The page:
While Teague and icebox might sound like the title of a terrible buddy cop TV show, the Teague and icebox designs of gas stations are some of the most recognizable service station designs from the late 1930s through the 1950s. Think of a gleaming while porcelain building as the background for the bright red “pop” of a Texaco star. That’s what industrial designer Walter Dorwin Teague envisioned when he came up with the station design that would bear his name for the The Texas Company (Texaco).
As this Texaco “Teague” station grew in popularity, many other gas station chains adopted porcelain enamel panels, or a less expensive concrete finish that gave these stations the appearance of an “icebox” similar to the Teague design. Stations were also expanding services to include more sophisticated automotive repair that necessitated the addition of services bays that are lacking from earlier stations. Compare the picture at the top of the post, a former Texaco station in McComb, to the Gulf Oil service stations we saw two weeks ago.
According to the 2016 TxDOT Field Guide to Gas Stations in Texas, there are several variations of Teague stations but the “icebox” style appears to be the one most mimicked by competitors. The field guide described the identifying features of this Streamlined Moderne-style Texaco station as: an oblong box with (gas pump) island and two service bays, flat roof, white porcelain enamel steel panels (rarely stucco or wood), three green bands around the building above the display and service bay doors, large metal windows that open to the office/showroom, and service areas.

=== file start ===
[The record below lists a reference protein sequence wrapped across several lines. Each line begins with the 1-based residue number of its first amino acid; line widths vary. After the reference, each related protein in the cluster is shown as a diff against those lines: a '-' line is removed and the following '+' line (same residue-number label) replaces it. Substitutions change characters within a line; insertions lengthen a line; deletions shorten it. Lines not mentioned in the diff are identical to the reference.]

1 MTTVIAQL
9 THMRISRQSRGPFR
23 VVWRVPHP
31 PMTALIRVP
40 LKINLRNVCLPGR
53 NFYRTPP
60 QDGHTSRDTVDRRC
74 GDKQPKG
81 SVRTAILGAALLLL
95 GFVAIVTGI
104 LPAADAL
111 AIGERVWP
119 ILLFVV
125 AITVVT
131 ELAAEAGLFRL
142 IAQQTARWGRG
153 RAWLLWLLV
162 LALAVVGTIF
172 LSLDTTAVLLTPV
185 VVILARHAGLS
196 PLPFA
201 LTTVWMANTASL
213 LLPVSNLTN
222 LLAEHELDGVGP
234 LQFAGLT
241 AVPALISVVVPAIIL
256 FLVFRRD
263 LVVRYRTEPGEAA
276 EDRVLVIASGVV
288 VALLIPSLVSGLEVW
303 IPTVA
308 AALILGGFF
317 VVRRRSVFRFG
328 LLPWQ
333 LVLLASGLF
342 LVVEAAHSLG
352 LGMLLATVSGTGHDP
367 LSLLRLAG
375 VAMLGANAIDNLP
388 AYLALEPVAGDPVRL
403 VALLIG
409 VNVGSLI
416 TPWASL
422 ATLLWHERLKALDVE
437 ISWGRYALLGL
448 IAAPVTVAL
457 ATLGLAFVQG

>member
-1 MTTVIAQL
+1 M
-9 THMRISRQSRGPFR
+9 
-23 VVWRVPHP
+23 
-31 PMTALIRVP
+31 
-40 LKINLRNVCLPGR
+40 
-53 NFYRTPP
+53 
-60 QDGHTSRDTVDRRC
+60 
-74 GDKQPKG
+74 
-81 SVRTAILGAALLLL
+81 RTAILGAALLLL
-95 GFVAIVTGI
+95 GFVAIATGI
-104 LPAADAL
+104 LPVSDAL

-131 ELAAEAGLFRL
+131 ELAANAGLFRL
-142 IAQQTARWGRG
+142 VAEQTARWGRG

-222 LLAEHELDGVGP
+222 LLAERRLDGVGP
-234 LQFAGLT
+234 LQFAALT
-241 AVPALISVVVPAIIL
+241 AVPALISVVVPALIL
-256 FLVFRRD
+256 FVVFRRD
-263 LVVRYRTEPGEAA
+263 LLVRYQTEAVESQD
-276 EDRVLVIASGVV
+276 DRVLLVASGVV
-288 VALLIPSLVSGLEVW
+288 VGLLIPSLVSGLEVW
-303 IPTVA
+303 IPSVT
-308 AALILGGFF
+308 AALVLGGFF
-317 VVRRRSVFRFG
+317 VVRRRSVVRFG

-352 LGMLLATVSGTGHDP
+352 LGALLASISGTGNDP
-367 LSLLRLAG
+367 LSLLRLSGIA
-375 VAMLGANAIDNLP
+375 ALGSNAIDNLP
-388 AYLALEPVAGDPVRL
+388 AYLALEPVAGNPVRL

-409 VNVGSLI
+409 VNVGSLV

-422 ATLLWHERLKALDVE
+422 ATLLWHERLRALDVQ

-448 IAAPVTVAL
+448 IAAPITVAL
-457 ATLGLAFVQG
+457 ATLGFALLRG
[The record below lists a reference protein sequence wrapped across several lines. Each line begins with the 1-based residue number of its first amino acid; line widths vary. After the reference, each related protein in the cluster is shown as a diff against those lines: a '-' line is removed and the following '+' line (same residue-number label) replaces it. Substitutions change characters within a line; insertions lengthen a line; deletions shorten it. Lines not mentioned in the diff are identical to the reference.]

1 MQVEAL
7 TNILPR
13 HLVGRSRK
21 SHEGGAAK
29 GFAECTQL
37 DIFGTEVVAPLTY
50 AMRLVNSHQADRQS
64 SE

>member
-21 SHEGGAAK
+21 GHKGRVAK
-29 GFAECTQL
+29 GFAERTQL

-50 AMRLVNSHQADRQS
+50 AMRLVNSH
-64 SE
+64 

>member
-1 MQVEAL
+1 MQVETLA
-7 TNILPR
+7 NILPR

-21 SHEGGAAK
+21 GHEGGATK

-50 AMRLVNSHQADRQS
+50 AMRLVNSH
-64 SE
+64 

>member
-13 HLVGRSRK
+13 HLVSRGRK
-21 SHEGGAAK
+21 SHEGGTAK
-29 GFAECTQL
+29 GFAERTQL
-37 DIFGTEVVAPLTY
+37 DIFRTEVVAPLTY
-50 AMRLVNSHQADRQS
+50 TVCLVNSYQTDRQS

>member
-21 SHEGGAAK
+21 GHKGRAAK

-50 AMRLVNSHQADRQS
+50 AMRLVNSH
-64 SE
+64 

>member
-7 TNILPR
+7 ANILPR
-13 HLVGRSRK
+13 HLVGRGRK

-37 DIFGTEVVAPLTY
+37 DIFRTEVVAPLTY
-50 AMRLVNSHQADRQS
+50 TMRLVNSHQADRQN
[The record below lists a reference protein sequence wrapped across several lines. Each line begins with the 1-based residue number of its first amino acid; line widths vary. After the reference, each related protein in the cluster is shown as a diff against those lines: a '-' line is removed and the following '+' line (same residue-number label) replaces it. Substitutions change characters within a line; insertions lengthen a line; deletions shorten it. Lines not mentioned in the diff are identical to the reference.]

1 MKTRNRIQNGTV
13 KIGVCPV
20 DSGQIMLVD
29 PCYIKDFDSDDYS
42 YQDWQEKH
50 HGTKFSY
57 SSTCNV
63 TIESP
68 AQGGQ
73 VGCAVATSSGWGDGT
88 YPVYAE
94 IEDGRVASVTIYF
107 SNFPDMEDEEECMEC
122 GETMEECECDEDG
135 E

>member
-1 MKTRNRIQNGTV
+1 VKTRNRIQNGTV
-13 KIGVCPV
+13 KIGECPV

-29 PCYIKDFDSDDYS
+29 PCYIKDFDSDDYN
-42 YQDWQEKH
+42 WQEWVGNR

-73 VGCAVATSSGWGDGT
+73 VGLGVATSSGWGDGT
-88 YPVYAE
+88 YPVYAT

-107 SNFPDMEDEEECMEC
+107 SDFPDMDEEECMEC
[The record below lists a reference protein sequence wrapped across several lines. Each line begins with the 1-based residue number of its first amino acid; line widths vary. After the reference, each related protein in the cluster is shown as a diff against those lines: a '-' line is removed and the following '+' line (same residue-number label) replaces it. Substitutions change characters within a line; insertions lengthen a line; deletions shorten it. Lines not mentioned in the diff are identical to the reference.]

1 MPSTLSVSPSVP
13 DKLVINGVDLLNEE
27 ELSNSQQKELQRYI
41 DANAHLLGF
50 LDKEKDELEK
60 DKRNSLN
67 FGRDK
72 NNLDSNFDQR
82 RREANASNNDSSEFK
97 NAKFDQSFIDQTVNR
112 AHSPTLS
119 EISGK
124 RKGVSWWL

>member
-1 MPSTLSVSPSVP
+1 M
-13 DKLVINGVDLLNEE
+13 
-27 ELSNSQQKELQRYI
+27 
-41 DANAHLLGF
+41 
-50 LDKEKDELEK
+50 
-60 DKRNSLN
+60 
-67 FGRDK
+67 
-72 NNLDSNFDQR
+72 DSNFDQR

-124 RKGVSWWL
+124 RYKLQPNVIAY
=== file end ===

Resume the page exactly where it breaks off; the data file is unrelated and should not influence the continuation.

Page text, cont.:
Like any building these service stations changed over time receiving a different paint scheme, such as the example above, was a popular change. The North State Street Texaco station in seen in the The Matawan Texacos of Mississippi post likely began its life as a “Teague” station before getting the corporate appearance package update to a “Matawan” station in the late 1960’s.
Do you know of a Teague Texaco station, or an imitator icebox in your neck of the woods? If so let us know!